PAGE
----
Life after a Stroke

A stroke is a serious life-threatening medical condition that happens when the blood supply to part of the brain is cut off. Strokes are a medical emergency and urgent treatment is essential. The sooner a person receives treatment for a stroke, the less damage is likely to happen.

Their are many signs and symptoms of a Stroke to look out for, the main symptoms can be remembered by the word FAST;

Face - The face may have dropped on 1 side, the person may not be able to smile, or their mouth or eye may have dropped.

Arms - The person with suspected stroke may not be able to lift both arms and keep them there because of weakness or numbness in 1 arm.

Speech - Their speech may be slurred or garbled, or the person may not be able to talk at all despite appearing to be awake; they may also have problems understanding what you're saying to them.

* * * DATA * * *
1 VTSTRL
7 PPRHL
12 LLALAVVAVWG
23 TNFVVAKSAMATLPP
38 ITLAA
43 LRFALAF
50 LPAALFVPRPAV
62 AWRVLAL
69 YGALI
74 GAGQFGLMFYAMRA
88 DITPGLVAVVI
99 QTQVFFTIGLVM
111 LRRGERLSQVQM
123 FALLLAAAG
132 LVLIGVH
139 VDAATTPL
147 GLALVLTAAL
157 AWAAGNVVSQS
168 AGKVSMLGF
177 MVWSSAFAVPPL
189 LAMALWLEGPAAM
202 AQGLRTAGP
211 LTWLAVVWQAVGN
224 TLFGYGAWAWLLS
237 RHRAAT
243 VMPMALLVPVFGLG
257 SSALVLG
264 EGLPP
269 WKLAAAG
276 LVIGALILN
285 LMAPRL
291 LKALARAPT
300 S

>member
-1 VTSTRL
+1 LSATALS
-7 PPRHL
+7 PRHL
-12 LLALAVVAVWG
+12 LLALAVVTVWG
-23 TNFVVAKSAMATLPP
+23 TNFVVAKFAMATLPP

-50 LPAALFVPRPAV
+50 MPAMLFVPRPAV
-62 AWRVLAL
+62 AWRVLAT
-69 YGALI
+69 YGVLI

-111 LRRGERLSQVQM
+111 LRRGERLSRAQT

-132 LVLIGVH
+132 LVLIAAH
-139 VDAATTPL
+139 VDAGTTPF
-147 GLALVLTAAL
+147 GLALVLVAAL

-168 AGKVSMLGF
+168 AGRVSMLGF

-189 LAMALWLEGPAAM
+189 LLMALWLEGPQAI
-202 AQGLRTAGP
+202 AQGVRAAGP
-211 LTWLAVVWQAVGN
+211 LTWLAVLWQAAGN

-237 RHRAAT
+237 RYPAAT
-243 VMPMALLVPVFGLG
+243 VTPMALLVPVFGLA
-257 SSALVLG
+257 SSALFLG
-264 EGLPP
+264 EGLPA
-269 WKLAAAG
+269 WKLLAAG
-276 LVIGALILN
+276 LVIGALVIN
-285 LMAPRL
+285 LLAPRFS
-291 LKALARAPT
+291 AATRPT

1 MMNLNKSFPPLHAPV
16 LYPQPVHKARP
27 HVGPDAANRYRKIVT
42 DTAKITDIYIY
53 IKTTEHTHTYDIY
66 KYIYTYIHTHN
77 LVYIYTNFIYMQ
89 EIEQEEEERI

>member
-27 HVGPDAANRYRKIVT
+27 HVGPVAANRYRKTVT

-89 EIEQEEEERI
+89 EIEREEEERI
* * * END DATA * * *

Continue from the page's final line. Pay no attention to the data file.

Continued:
Time - It's time to dial 999 immediately if you see any of these signs or symptoms.

Treating a stroke

The treatment and recovery of a stroke all depends on what type, how severe the stroke is and what part of the brain was affected. Strokes can be treated with medication. Medication can be used to prevent and treat cholesterol levels. In some cases procedures such as surgery to remove blood clots and treat brain swelling and reduce the risk of further bleeding on the brain.

Recovering from a stroke

People who do survive from a stroke are often left with long term affects. Some people need a long period of rehabilitation before they can recover their former independence, while many never fully recover and need ongoing support after their stroke. Local services should provide free reablement which helps those who have suffered from a stroke to learn or relearn the skills they need to be able to live at home independently. Some people will need to continue extra assistance which could include washing, dressing and companionship.